I have some more adventures, but haven't looked through them yet, but it seems to me that there will be the same pattern over there.

 

What does it mean? At the present moment it seems to me that the spend mechanic is quite complicated and not very well explained by the authors. It gives too much freedom to interpret by both Keepers and players and this sometimes can lead to a confusion.

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GBSteve

I've played the Final Revelation with Graham running it. Although the scenario doesn't call for spends, spends were certainly made to gain information about what was going on or for benefits. Core clues only get you from scene to scene, they don't tell you what is going on. It's not that the mechanics weren't being used.

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Tony Williams

What does it mean? At the present moment it seems to me that the spend mechanic is quite complicated and not very well explained by the authors. It gives too much freedom to interpret by both Keepers and players and this sometimes can lead to a confusion.

 

I would agree with you - I don't think the initial GUMSHOE game books ( Esoterrorists, Fear Itself, ToC ) were written very well around this subject at all. As newer variants of GUMSHOE were published ( NBA, Fear Itself 2nd Ed ) then those sections improved.

 

If I were to say anything to Pelgrane at the moment I would say think hard about explaining the spend mechanics and write an exceedingly clear section about this into the SRD that is carried forward into any new GUMSHOE rulebooks. It also needs to be pitched at two levels - RPG newbies and those coming from other mystery RPGs to excise any wrong assumptions non-newbies might bring to the GUMSHOE mechanics.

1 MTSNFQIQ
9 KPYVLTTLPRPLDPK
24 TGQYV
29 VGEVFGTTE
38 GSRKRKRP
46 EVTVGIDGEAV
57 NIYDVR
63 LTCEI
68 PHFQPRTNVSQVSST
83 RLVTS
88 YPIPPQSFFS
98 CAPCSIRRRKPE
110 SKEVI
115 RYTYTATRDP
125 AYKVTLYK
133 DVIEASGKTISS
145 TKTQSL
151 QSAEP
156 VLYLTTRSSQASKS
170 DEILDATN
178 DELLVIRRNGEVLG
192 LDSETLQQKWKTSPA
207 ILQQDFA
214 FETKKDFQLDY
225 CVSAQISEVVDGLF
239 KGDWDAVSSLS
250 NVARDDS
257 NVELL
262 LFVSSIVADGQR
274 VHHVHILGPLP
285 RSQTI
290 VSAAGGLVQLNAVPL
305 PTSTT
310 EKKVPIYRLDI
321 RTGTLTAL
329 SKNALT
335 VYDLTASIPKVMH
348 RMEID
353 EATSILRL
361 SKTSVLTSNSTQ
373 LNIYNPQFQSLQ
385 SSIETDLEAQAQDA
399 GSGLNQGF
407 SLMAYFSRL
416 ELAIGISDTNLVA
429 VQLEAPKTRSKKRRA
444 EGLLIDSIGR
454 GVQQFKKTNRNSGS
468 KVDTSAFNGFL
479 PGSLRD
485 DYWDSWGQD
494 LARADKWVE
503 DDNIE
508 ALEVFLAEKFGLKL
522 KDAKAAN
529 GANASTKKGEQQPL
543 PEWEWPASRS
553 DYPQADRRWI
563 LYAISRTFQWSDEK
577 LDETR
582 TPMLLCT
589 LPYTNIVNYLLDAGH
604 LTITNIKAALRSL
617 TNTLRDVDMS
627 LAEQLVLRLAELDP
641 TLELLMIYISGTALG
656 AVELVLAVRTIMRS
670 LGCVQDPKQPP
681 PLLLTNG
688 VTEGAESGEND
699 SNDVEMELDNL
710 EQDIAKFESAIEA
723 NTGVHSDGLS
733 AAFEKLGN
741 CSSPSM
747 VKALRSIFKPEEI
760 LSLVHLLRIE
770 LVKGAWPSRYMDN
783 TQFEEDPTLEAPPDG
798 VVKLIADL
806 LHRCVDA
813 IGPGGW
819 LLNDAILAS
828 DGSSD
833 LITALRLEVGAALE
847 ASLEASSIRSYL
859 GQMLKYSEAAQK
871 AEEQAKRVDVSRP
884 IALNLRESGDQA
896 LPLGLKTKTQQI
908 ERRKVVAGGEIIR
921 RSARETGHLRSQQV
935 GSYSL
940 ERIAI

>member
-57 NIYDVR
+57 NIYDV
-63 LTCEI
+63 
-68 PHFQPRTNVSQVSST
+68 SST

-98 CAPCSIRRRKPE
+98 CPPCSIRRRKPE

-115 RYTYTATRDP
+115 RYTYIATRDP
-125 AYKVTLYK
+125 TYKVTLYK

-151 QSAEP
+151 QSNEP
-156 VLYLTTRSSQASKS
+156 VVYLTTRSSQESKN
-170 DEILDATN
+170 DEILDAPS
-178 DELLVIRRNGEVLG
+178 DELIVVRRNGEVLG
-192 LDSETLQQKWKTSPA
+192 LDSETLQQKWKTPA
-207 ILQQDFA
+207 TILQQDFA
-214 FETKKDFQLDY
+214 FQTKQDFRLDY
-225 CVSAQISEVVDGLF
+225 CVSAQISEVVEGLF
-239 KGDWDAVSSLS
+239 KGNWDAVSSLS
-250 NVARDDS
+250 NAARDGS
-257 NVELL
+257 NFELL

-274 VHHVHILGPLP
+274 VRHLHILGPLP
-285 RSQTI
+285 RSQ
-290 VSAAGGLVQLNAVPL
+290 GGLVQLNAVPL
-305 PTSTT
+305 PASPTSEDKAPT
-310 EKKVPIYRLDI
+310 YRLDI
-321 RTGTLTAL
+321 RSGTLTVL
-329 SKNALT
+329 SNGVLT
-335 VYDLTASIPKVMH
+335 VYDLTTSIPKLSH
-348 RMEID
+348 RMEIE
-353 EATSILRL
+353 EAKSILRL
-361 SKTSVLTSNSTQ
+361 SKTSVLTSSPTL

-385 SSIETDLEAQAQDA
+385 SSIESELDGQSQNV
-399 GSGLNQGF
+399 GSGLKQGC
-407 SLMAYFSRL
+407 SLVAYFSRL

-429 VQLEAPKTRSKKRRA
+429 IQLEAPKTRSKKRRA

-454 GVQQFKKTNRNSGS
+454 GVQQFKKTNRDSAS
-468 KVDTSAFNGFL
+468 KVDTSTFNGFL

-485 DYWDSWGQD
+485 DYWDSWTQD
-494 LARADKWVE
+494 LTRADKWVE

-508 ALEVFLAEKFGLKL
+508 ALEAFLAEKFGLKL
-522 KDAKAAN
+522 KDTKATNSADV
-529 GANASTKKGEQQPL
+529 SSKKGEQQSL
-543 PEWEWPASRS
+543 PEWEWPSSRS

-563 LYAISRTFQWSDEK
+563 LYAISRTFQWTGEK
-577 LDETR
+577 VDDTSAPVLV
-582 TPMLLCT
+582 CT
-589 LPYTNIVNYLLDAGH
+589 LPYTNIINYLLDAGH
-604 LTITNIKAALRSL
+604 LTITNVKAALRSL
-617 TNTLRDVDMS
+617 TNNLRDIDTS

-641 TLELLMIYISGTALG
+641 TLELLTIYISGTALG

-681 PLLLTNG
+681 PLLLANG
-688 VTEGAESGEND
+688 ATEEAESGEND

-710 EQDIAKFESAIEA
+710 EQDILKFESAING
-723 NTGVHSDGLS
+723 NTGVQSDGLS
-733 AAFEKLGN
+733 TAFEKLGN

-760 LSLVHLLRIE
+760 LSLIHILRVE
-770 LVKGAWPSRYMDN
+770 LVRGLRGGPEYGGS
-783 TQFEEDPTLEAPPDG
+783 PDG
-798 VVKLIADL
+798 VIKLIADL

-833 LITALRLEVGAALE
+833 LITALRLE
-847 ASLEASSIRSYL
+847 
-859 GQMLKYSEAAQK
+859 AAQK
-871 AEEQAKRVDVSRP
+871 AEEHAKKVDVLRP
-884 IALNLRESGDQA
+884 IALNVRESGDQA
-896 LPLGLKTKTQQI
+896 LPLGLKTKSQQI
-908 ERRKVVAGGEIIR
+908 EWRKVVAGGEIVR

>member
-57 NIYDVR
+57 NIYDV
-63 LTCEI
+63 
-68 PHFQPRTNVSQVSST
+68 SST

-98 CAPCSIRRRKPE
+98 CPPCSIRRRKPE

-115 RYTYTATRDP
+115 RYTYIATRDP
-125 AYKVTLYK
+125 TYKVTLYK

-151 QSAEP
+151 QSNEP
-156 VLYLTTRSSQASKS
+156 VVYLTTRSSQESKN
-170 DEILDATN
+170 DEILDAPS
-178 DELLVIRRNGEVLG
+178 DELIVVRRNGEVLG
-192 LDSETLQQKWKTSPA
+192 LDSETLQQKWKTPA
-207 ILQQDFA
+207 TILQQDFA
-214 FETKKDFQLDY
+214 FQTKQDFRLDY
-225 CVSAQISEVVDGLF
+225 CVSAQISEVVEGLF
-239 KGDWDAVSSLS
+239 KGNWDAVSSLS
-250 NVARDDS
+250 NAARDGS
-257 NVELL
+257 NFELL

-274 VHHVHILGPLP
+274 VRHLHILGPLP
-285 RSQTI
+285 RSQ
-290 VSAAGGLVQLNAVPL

UPDATE: I've just downloaded the latest GUMSHOE SRD and, indeed, the concept of a "non-core clue" has been expunged from the rules; extra information offered by the GM is classed as a Benefit with an associated point cost of zero-upwards.

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vincentVV

Tony, I totally agree with you :)

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numtini

Gosh. Pays to read the rules doesn't it. First time through, I just skipped the spend section, but I just looked at Fall of Delta Green and it's been adjusted as per the new SRD, but with additional examples of what kind of benefits you might get from a spend, including some concrete ones like finishing the task quickly or gaining a bonus on a general test based on the information. I very much like the new phrasing and options.

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GMDavy

I'm glad I read this thread before trying to run my first ToC game. I've read Fear Itself 2E, and own but haven't read Timewatch and Trail of Cthulhu.

 

For minimal confusion, it sounds like I should use the spend rules for Fear Itself 2E regardless of which game I'm playing, since it's a more recent release? 

 

I remember being a bit confused by them on my first read-through, but I was also entirely new to GUMSHOE. So I'm guessing giving them another pass would be much clearer. 

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Tony Williams

For minimal confusion, it sounds like I should use the spend rules for Fear Itself 2E regardless of which game I'm playing, since it's a more recent release? 

 

I'd advise downloading the current GUMSHOE SRD document from the Pelgrane Press website and use those spend rules in all your GUMSHOE based games going forward.